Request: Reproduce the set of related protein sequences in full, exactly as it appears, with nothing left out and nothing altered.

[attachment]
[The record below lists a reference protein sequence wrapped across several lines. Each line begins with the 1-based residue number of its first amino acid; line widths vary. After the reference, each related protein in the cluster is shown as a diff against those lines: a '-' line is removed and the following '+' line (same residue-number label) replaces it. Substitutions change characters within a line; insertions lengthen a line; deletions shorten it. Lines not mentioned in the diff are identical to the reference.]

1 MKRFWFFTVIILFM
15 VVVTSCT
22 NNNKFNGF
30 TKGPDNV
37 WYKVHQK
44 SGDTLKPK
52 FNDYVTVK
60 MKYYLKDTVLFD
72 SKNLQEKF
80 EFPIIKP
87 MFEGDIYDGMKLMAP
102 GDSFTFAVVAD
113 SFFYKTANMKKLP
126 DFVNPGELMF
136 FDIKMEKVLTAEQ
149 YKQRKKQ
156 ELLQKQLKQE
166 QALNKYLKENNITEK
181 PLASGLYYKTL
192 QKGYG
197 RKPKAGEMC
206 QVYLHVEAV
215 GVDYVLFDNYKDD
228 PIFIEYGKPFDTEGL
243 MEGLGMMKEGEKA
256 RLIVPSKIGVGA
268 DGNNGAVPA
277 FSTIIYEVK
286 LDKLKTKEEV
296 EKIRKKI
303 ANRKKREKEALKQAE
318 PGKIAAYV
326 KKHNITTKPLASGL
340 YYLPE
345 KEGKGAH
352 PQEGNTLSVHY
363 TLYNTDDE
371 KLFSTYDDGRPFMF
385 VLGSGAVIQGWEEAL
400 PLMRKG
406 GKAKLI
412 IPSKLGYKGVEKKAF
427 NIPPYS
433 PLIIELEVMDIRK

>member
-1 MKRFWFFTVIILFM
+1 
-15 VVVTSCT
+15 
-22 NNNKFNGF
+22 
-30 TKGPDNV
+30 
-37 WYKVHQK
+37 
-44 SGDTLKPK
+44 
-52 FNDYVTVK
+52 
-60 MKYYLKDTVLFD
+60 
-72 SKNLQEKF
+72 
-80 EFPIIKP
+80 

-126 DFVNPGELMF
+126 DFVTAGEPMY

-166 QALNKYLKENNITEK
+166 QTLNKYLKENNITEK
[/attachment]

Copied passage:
[The record below lists a reference protein sequence wrapped across several lines. Each line begins with the 1-based residue number of its first amino acid; line widths vary. After the reference, each related protein in the cluster is shown as a diff against those lines: a '-' line is removed and the following '+' line (same residue-number label) replaces it. Substitutions change characters within a line; insertions lengthen a line; deletions shorten it. Lines not mentioned in the diff are identical to the reference.]

1 MKRFWFFTVIILFM
15 VVVTSCT
22 NNNKFNGF
30 TKGPDNV
37 WYKVHQK
44 SGDTLKPK
52 FNDYVTVK
60 MKYYLKDTVLFD
72 SKNLQEKF
80 EFPIIKP
87 MFEGDIYDGMKLMAP
102 GDSFTFAVVAD
113 SFFYKTANMKKLP
126 DFVNPGELMF
136 FDIKMEKVLTAEQ
149 YKQRKKQ
156 ELLQKQLKQE
166 QALNKYLKENNITEK
181 PLASGLYYKTL
192 QKGYG
197 RKPKAGEMC
206 QVYLHVEAV
215 GVDYVLFDNYKDD
228 PIFIEYGKPFDTEGL
243 MEGLGMMKEGEKA
256 RLIVPSKIGVGA
268 DGNNGAVPA
277 FSTIIYEVK
286 LDKLKTKEEV
296 EKIRKKI
303 ANRKKREKEALKQAE
318 PGKIAAYV
326 KKHNITTKPLASGL
340 YYLPE
345 KEGKGAH
352 PQEGNTLSVHY
363 TLYNTDDE
371 KLFSTYDDGRPFMF
385 VLGSGAVIQGWEEAL
400 PLMRKG
406 GKAKLI
412 IPSKLGYKGVEKKAF
427 NIPPYS
433 PLIIELEVMDIRK

>member
-1 MKRFWFFTVIILFM
+1 
-15 VVVTSCT
+15 
-22 NNNKFNGF
+22 
-30 TKGPDNV
+30 
-37 WYKVHQK
+37 
-44 SGDTLKPK
+44 
-52 FNDYVTVK
+52 
-60 MKYYLKDTVLFD
+60 
-72 SKNLQEKF
+72 
-80 EFPIIKP
+80 

-126 DFVNPGELMF
+126 DFVTAGEPMY

-166 QALNKYLKENNITEK
+166 QTLNKYLKENNITEK